Learn About Glass

posted in Glass, Low-e Glass, Video
 

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Bent & Laminated Glass Demonstration

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Here's an explanation of how bent and laminated glass is made, courtesy of Standard Bent Glass in East Butler, PA.

First, large sheets of glass are scored into a range of end-use sizes. Then, these individual lites of glass are edged on a vertical line and sent to a large industrial washer. Next, they either get laminated or bent.

At the laminating line, glass that has already been edged and washed gets washed again and fed into the lay-up room. Then, a glass "sandwich" is constructed with layers of glass and polyvinyl butyral, or PVB. This method can be modified to create colored, patterned or textured laminated glass. Once the sandwich is complete, it is trimmed and moved to a pre-heat oven, then a press, then another pre-heat oven and another press.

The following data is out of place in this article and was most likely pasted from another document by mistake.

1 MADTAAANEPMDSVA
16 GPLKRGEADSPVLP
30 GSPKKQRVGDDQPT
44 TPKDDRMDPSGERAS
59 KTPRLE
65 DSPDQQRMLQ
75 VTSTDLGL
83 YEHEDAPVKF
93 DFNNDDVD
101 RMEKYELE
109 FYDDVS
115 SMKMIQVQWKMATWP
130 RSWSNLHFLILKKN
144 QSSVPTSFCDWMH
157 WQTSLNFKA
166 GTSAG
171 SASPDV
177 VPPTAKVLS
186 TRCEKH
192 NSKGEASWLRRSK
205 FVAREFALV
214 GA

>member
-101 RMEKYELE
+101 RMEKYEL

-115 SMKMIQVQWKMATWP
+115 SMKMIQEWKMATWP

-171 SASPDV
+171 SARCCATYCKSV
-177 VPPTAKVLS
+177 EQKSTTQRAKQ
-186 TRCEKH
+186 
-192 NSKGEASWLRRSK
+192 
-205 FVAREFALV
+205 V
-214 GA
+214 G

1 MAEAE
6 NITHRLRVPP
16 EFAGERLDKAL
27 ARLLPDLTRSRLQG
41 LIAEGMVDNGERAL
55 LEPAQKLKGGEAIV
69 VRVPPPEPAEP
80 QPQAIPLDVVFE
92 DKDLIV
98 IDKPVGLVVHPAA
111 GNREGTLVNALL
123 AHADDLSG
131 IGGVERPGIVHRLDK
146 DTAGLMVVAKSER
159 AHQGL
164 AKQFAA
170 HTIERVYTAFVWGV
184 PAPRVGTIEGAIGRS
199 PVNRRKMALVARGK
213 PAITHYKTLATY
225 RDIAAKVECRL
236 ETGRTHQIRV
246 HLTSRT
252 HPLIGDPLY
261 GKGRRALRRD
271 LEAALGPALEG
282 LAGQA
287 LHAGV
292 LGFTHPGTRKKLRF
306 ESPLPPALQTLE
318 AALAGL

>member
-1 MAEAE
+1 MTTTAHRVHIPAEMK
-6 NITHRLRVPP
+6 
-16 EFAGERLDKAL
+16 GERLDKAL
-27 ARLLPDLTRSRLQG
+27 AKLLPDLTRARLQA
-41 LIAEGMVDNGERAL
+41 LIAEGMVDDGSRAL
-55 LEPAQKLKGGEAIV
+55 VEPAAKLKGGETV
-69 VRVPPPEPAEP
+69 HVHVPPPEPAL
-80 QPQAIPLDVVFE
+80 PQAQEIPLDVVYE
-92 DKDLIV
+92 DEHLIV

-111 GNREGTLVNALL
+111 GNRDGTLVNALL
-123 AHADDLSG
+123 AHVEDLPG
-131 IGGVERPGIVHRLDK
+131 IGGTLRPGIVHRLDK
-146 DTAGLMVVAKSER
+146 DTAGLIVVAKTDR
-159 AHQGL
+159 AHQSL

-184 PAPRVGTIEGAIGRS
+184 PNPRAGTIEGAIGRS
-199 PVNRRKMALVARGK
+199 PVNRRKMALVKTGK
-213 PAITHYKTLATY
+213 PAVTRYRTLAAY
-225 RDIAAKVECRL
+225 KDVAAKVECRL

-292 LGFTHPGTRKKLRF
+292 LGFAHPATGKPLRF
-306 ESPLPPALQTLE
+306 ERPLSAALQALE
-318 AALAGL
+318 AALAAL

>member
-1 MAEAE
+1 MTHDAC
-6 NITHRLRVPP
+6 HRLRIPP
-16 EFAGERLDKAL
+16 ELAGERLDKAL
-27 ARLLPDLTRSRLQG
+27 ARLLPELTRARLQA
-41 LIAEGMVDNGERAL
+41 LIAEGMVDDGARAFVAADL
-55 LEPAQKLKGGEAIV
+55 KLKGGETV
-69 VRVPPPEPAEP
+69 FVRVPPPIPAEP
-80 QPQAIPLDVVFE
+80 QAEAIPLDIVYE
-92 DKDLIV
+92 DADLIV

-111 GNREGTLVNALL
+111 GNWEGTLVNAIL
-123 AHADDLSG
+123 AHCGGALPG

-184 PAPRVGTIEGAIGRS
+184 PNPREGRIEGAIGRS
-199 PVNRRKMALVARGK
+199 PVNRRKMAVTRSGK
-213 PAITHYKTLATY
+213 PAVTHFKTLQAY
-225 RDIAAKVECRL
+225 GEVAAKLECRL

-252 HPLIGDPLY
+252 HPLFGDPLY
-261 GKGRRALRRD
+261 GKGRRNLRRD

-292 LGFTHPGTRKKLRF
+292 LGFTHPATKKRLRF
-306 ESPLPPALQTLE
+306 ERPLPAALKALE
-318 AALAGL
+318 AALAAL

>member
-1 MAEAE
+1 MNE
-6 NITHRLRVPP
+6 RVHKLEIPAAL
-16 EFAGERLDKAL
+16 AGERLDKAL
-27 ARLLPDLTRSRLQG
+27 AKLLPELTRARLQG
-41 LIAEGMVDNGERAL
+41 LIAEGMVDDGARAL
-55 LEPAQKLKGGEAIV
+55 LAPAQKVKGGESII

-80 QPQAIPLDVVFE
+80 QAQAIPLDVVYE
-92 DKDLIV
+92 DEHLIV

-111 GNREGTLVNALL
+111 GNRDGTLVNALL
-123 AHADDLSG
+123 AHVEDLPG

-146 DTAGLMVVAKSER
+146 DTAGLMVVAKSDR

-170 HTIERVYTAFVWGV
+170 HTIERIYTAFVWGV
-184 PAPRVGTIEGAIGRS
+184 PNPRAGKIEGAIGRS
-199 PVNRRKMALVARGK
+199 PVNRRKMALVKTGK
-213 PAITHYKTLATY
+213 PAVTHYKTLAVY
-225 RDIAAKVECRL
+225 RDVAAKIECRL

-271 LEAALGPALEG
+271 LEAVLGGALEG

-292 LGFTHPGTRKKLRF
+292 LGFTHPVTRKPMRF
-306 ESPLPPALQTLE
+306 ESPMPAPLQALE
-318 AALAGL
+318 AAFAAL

Finally, the entire sandwich assembly goes into an industrial autoclave, where it is de-aired and sealed under the heat and pressure of the vessel. Afterwards, trimming of excess PVB takes place before final quality checks are performed. The glass is then prepared for shipment.

Glass sheets have been curved or bent since ancient times. Today, an advanced computer-controlled roller hearth can process and temper even low-e coated glass in minutes. Before going into the roller hearth, the glass is finished, edged and washed. Once it moves to the hearth, it is pre-heated and rolled back and forth until the desired curve is imparted to the glass. Then, the glass is cooled and quenched to strengthen the curved glass.

Even curved glass can be laminated and constructed into insulating glass units (IGUs). In this process, the glass parts are tested and inspected for fit and carefully cleaned before a flexible foam spacer is applied and pressure clamped. Then, a secondary seal is applied and the IGU is air-cured and ready to ship.

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Resources. Information. Support. From engaging videos on challenging technical issues to common industry terms, learn more about one of today’s most popular building envelope products.

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Fun Glass Facts

 

The first insulating glass units were developed in 1945 for the Pullman Car Company in Butler, PA.

 

A standard float tank can produce glass 24 hours/7 days a week for up to 15 years before it needs to be rebuilt.